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CMAJ. 2012 Jan 10;184(1):E49-56. doi: 10.1503/cmaj.101863. Epub 2011 Nov 21.

Diagnosed hypertension in Canada: incidence, prevalence and associated mortality.

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Chronic Disease Surveillance and Monitoring Division, Public Health Agency of Canada, Ottawa, Ont.



Hypertension is a leading risk factor for cardiovascular diseases. Our objectives were to examine the prevalence and incidence of diagnosed hypertension in Canada and compare mortality among people with and without diagnosed hypertension.


We obtained data from linked health administrative databases from each province and territory for adults aged 20 years and older. We used a validated case definition to identify people with hypertension diagnosed between 1998/99 and 2007/08. We excluded pregnant women from the analysis.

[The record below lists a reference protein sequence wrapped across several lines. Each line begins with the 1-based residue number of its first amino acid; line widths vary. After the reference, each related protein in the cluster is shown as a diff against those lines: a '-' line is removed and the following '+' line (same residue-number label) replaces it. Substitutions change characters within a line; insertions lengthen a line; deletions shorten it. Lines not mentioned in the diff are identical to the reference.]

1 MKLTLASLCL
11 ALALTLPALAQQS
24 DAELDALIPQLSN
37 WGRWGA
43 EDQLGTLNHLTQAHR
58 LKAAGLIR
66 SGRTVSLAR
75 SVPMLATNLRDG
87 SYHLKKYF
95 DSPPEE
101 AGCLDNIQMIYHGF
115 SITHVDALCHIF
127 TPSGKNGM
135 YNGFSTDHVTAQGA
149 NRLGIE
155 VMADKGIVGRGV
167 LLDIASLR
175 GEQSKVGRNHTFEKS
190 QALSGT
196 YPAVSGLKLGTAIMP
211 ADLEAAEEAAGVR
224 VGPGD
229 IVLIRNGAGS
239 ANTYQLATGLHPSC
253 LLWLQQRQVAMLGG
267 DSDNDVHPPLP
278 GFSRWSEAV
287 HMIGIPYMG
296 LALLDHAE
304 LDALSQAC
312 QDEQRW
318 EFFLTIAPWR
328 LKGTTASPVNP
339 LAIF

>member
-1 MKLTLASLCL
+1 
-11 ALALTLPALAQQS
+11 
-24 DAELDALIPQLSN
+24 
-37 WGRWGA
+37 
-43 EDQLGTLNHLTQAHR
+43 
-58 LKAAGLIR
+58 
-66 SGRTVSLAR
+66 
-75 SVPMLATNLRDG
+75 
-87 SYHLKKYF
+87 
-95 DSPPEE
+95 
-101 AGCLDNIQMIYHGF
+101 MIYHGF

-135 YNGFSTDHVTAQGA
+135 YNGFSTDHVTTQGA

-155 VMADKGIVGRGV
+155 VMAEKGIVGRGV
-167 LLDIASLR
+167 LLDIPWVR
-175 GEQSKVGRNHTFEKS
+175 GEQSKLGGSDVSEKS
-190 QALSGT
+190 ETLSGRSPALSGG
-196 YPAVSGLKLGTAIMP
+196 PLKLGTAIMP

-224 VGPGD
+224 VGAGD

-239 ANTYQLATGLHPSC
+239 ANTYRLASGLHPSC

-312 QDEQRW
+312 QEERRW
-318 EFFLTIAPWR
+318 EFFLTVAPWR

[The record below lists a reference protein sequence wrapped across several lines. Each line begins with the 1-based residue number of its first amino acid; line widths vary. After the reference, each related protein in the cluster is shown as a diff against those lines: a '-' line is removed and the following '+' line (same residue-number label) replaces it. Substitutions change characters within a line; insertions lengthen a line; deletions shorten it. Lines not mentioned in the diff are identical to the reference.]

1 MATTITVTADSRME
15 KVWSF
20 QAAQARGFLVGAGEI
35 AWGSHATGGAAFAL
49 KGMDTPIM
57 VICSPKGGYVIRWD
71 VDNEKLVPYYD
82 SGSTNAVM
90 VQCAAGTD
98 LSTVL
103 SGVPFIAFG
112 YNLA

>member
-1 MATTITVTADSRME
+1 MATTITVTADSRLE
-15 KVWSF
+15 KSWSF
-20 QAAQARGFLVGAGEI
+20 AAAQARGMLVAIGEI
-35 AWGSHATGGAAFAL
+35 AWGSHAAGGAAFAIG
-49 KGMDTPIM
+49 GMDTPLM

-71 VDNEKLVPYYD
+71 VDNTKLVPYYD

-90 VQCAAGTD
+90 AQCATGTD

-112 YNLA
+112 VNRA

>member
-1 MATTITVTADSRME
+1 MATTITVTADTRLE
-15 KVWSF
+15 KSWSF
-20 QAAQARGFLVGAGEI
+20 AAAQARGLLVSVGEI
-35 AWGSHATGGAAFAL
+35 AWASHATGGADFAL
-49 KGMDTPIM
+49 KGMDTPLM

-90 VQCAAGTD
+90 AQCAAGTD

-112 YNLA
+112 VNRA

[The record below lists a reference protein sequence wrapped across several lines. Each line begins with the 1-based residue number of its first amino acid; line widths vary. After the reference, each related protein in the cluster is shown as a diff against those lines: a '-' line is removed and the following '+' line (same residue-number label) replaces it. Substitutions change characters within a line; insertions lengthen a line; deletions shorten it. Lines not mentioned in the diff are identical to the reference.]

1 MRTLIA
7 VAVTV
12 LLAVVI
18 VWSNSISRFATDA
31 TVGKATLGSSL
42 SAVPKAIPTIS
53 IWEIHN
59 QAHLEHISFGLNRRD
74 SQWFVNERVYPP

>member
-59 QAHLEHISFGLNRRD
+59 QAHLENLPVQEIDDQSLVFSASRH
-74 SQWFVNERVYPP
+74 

This retrospective population-based study included more than 26 million people. In 2007/08, about 6 million adults (23.0%) were living with diagnosed hypertension and about 418,000 had a new diagnosis. The age-standardized prevalence increased significantly from 12.5% in 1998/99 to 19.6% in 2007/08, and the incidence decreased from 2.7 to 2.4 per 100. Among people aged 60 years and older, the prevalence was higher among women than among men, as was the incidence among people aged 75 years and older. The prevalence and incidence were highest in the Atlantic region. For all age groups, all-cause mortality was higher among adults with diagnosed hypertension than among those without diagnosed hypertension.


The overall prevalence of diagnosed hypertension in Canada from 1998 to 2008 was high and increasing, whereas the incidence declined during the same period. These findings highlight the need to continue monitoring the effectiveness of efforts for managing hypertension and to enhance public health programs aimed at preventing hypertension.

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